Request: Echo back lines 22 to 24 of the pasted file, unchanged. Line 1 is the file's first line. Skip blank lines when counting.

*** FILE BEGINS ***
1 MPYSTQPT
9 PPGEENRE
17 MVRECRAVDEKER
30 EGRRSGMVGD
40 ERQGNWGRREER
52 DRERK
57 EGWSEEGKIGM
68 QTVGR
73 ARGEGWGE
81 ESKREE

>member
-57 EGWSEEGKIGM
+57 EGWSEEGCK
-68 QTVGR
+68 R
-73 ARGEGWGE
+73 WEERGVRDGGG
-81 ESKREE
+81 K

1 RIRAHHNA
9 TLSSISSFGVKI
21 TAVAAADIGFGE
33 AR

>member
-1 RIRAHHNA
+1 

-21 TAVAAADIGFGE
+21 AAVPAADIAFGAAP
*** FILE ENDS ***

21 TAVAAADIGFGE
33 AR

>member